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HP Envy 4-1030us Troubleshooting

Release July 15, 2012, Product No. B5T04UA

The computer won’t start ¶ 

The computer not starting on will generally mean one of three things. There is no power, no post, or no boot.

No power means that when the power button is being held, none of the lights are going off, there are no sounds made by the fans, and there is no indication that any power is reaching your device.

No post describes when the device will power on, but it won’t make it past that, the lcd display will generally be a light gray color. However, it might reach some manufacturer logo and nothing else.

No boot for this devices means that windows will not load, either not at all, or you will encounter a windows specific error.

The Computer Won’t Turn on at All ¶ 

If you hold the power button and there are no lights, no sounds from the fans, or any other indication of power, then there is likely an issue with either the battery or the AC adapter power cord.

Motherboard Failure ¶ 

A no power issue can also be the result of a motherboard failure. If the battery and AC Adapter cannot be determined to be the cause of failure, then disconnect the hard drive, memory, and wireless card from the system and try powering it on again. If the system still does not show any signs of life, then the motherboard is the source of failure. If the system appears to receive any power at all, then add the components back one by one to see which one causes the system to appear not to receive any power.

Faulty AC Adapter ¶ 

Try starting the device with the AC adapter unplugged, if it turns on without the adapter, but doesn’t with it, then you likely have a faulty cord. If the light on the AC power adapter (your power cord) is repeatedly blinking, then that means it is not supplying enough power and you likely need to replace it.

Bad Battery ¶ 

If your device turns on with the adapter, but won’t turn on without it, then the battery is likely the issue.

If you shutdown the device, and then hold the power button for 5 seconds check to see if the battery light (the light on the power button) is steadily lit. If so that means that the battery is charging, but it is not charged enough to power the laptop.

The Computer will Turn on, But it Won’t Do Anything Afterwards ¶ 

If there are lights, and it seems like the computer is turning on, but it is stuck at a blank screen, then the computer is failing to initiate its post. To diagnose this, power the device off completely, then hold the power button down for 10 seconds. The Caps Lock/Num Lock lights should start blinking in a sequence, pause for a second, and then repeat the sequence.

When a computer does a POST check, it is basically checking if all components are present and working, if this process fails, any one of components may be the issue, luckily Hewlett Packard includes a blinking code to let us know which component is failing.

2 blinks indicate the CPU has failed

3 blinks indicate the BIOS (Basic Input-Output System) is corrupt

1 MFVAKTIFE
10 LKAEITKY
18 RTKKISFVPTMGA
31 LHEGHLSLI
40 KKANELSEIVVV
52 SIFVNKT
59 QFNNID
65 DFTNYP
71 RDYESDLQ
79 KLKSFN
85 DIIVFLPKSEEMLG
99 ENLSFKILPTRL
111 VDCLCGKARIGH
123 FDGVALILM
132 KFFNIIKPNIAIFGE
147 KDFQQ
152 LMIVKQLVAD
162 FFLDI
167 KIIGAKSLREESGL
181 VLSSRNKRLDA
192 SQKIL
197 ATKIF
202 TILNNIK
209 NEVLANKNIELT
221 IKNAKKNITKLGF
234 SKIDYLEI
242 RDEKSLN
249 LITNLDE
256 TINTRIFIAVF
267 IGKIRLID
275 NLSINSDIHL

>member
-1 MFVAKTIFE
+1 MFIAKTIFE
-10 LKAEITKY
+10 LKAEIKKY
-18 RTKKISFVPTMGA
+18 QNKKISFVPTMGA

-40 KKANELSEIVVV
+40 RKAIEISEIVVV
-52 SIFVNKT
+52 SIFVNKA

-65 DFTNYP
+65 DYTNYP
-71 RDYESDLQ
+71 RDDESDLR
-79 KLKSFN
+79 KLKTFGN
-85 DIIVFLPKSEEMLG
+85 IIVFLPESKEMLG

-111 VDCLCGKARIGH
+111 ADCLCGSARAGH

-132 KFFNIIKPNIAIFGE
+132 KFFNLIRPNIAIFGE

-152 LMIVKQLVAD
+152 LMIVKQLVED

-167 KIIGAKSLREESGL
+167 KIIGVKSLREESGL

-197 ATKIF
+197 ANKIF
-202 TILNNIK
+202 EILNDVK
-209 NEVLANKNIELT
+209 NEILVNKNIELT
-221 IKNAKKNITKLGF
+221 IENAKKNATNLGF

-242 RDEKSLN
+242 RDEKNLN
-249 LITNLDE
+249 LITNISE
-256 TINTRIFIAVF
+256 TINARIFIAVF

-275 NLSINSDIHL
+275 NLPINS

4 blinks indicate the graphics system has failed

5 blinks indicate that there is a motherboard failure

6 blinks indicate that the BIOS is failing to authenticate

Memory Failure and Performing a Memory Test ¶ 

You might be able to perform a memory diagnostics test if you are having one of these issues. If you can turn on your computer, then press f10 while it is loading, it might load the BIOS menu. If this happens, use the arrow keys to navigate to the “Diagnostics” tab, then select “Memory Test”.

if this test fails, then your memory is either corrupt or not placed into the laptop properly, you can use the following guide to replace your memory.

HP Envy 4-1030us Memory Replacement

The Computer Won’t Boot into Windows ¶ 

If your device is either lighting up, the fans are spinning, or there is some indication of power, getting to and past the HP logo, and windows loads to some capacity and fails, then you have a boot issue. There are many different causes of this but it is usually caused by one of two things.

If you get an error along the lines of “boot device not found” or “failed to load the boot device” then there is likely an issue with your hard drive, which contains the information for booting.

Missing Boot Device ¶ 

The issue may also be with the installation of Windows. If the boot sector is corrupt or missing, then the BIOS would not be able to identify the installation as a “bootable device”. You can attempt to repair or rebuild the sector using Windows Installation Media.

Windows is Corrupt ¶ 

If Windows loads and you get an error code, this usually indicates that the hardware of your computer is fine and you are encountering a software issue. In many cases windows will need to be reinstalled. You can either use the recovery discs that came with your computer, or you can follow this guide from microsoft if you have access to the windows install files, but not the discs.

Blank or black screen showing no video ¶